In the ticks, the salivary glands (Wikel et al. 1978; Gill et al. 1986; Almeida et al. 1994; Ferreira et al. 1996; Szabó and Bechara 1997; Jittapalapong et al. 2000a; Nunes et al. 2010) and the intestine (Szabó and Bechara 1997; Jittapalapong et al. 2000a; Caperucci et al. 2009, 2010; Veronez et al. 2010) are important sites of antigens production. Because of this, after the first contact of these ectoparasites with some hosts, the latter develop resistance (Wikel et al. 1978; Gill et al. 1986; Jittapalapong et al. 2000a; Zhou et al. 2006). In this sense, several studies are carried out to verify the acquisition of resistance by the hosts when these are immunized by successive infestations (Nunes et al. 2010; Monteiro and Bechara 2008; Monteiro et al. 2010; Veronez et al. 2010; Caperucci et al. 2009, 2010; Jittapalapong et al. 2000a, b) or by the inoculation of extracts of whole ticks or part of them (Wikel 1981; Ferreira et al. 1996; Szabó and Bechara 1997; Jittapalapong et al. 2000a, b, 2008).

The acquisition of resistance by the hosts is measured by the analysis of feeding and reproductive parameters of infesting ticks of previously immunized animals (Wikel 1981; Szabó and Bechara 1997; Jittapalapong et al. 2000b), as well as by the analysis of the impact of this resistance in the salivary glands (Sanders et al. 1996; Jittapalapong et al. 2008; Nunes et al. 2010) and intestines (Veronez et al. 2010; Caperucci et al. 2009, 2010) of different species.

According to Wikel (1981) and Jittapalapong et al. (2000b, 2008) the immunization from antigens originated in the salivary glands would stimulate the immunological response of the hosts which would affect the ticks of subsequent infestations. This would be caused by the direct action of the resistance acquired by the host in the salivary glands’ secretory cycle reducing the efficiency of the feeding process and the transmission of pathogens by the ticks (Jittapalapong et al. 2008).

There are no studies which address the immunization of hosts with extracts of salivary glands of R. sanguineus females in different periods of the glandular cycle, which would provide important information to understand how the host’s organism would respond to pre-immunization with the different glandular components of this species. The interest in studies of this nature would be justified by the fact that R. sanguineus species is considered cosmopolite and the most predominant of Ixodidae family (Pegram et al. 1987a, b). In addition to being an important transmitter of diseases like botounneuse fever for the men and babesiosis and erchilliosis for dogs (Walker et al. 2000). Furthermore, the ability of R. sanguineus to transmit Rickettsia rickettsii—the causing agent of Rocky Mountain spotted fever to the human being (Demma et al. 2005) and canine visceral leishmaniosis (Coutinho et al. 2005; Dantas-Torres 2008).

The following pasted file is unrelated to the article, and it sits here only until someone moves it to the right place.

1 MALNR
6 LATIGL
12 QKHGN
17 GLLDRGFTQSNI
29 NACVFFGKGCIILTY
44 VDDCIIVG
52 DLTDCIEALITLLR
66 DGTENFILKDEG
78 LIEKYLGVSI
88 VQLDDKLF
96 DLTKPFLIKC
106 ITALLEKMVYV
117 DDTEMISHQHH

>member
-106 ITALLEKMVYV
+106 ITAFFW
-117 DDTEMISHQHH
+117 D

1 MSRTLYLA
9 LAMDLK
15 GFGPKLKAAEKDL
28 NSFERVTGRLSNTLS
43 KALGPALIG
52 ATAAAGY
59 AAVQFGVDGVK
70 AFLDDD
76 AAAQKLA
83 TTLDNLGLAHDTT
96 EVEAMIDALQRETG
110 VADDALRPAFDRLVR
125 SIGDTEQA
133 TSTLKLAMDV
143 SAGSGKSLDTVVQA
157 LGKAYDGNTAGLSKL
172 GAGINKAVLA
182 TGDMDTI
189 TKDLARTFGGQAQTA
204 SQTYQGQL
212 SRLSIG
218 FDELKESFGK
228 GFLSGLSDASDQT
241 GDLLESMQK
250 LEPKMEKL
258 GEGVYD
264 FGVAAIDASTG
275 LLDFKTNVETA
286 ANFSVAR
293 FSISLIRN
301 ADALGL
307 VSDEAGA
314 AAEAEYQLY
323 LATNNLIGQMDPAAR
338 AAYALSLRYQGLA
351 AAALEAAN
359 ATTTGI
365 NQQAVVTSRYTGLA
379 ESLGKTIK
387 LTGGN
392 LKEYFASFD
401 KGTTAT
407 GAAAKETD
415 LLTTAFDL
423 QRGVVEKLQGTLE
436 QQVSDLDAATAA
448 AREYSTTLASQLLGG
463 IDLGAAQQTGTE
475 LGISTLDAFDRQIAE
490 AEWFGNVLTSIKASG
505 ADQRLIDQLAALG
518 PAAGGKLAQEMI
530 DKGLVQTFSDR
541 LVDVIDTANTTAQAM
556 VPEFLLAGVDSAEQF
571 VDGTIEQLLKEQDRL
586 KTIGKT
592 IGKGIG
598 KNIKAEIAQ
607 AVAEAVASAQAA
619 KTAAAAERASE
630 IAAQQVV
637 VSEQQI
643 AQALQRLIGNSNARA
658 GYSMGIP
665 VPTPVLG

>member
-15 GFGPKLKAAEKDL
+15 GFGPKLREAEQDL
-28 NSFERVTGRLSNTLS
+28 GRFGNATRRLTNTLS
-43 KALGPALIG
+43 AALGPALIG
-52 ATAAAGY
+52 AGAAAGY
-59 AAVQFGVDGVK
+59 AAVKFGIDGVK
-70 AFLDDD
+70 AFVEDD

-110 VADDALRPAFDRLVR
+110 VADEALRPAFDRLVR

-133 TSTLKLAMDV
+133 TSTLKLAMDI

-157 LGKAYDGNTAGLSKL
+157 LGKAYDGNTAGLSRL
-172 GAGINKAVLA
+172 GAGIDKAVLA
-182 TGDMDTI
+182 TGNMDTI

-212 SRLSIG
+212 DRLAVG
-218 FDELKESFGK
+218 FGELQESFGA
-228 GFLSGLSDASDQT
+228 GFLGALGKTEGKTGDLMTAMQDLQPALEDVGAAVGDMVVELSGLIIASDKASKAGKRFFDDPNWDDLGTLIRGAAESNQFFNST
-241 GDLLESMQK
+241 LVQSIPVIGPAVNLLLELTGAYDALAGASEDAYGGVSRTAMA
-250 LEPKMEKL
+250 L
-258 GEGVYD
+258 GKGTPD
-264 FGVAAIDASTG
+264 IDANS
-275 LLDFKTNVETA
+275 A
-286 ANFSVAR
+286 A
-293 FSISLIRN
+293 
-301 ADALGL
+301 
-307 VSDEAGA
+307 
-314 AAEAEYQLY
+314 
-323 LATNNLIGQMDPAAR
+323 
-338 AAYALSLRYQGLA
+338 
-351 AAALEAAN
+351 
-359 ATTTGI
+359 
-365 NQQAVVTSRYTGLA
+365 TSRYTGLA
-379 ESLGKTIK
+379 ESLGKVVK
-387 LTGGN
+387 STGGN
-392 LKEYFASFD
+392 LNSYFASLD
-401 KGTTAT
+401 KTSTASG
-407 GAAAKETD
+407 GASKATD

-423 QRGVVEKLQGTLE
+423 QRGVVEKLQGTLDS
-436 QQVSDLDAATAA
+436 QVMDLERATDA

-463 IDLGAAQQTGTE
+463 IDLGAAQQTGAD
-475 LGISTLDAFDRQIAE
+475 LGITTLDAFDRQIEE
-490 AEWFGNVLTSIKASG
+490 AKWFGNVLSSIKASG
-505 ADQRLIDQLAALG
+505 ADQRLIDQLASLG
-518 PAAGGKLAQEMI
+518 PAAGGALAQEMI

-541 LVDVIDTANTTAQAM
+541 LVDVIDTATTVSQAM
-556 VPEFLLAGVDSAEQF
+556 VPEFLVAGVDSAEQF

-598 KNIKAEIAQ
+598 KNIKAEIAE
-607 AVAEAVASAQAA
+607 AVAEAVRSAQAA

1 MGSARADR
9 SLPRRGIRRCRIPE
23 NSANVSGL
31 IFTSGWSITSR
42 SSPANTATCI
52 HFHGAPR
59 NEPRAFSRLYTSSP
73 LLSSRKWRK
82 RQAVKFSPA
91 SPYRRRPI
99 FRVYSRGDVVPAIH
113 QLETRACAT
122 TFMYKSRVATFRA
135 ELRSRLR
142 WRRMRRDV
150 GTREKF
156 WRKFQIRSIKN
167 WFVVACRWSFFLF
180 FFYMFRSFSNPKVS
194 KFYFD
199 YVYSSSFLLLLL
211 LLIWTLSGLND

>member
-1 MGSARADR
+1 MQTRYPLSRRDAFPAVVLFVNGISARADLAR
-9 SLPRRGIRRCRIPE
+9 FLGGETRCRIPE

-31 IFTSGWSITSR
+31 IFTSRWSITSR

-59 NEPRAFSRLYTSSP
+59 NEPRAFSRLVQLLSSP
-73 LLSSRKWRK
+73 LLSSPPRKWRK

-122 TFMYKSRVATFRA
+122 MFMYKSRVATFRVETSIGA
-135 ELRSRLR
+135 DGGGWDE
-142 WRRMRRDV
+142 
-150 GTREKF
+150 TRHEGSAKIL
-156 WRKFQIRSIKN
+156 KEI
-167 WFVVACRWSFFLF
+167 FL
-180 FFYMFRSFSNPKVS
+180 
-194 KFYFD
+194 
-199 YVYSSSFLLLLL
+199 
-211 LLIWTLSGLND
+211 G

Considering the information above, the present study had the objective to histologically analyze the salivary glands of R. sanguineus females with 2, 4, and 6 days of feeding subjected to the infestation on hosts previously immunized with glandular extracts.

Material and methods

Material

To perform this study, salivary glands of adult R. sanguineus females fed for 2, 4, and 6 days subjected to infestation on New Zealand White rabbits immunized with glandular extracts were used. For this, fasting individuals (males and females) from a colony kept in BOD incubator, in controlled conditions (29°C, 80% of humidity and photoperiod of 12 h), in the Biotery of the Biology Department of UNESP campus Rio Claro, SP were used in the infestations A, B and C made in rabbits according to the procedure described by Bechara et al. (1995).
  • Infestation A: made in naive rabbits using 25 couples of R. sanguineus couples/host, for the acquisition of females of ticks fed for 2 (55 individuals), 4 (36 individuals), and 6 (25 individuals) days, for the obtainance of glandular extracts: SGE2 = glandular extract of females fed for 2 days, SGE4 = 4 days, and SGE6 = 6 days.

The chosen periods of feeding (2, 4, and 6 days of feeding) were determined based on the cycle of salivary gland secretion, once fasting individuals have glands containing a, c1, c3, d, and e active; those fed for 2 days presented activation of b, c2, c4, c5, c6, and f cells, in those fed for 4 days cells c5 and f became inactive remaining alive only cells a, b, c1c4, and c6 and finally individuals fed for 6 days had inactivation of c6 cells (Furquim et al., submitted paper).

The extracts were processed and inoculated in the hosts subjected to infestation B.
  • Infestation B (test group = TG): was made in 12 sensitized rabbits, four of them inoculated with SGE2 extract, four with SGE4, and four with SGE6, which were subjected to challenge infestation with 15 couples of adult R. sanguineus ticks/host.

  • Infestation C (control group = CG): made in eight naive rabbits, considering that four of these animals were not inoculated (control group 1 = CG1) and four were inoculated with a mixture of the Freund’s complete adjuvant and phosphate buffer (control group 2 = CG2) and then these animals were subjected to challenge infestation with 15 couples of adult R. sanguineus ticks/host.

This experiment was approved by the Ethics Committee in Research and Scientific Merit–UNIARARAS, Protocol n° 021/2009.

Methods

In the Laboratory of the Department of Molecular Biology of UNESP Rio Claro, SP, Brazil, the salivary glands were put separately (glands of females fed for 2, 4, and 6 days) in Eppendorfs tubes containing 200 μL of phosphate buffer pH 7.4. They were then macerated, centrifuged for 30 min at 10,000×g, the supernatant was collected and was put for proteins dosage, which occurred according to the methodology described by Sedmak and Grossberg (1977) (Bradford method), which should be of at least 0.2 μg/μL.